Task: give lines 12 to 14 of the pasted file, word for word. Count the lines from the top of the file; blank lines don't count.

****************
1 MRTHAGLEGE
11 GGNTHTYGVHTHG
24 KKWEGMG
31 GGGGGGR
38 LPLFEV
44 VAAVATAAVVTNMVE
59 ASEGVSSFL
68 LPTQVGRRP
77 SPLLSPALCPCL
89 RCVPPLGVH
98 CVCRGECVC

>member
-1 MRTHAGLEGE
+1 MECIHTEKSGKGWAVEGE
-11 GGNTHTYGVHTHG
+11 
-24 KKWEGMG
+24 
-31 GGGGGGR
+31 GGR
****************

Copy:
>member
-1 MRTHAGLEGE
+1 MECIHTEKSGKGWAVEGE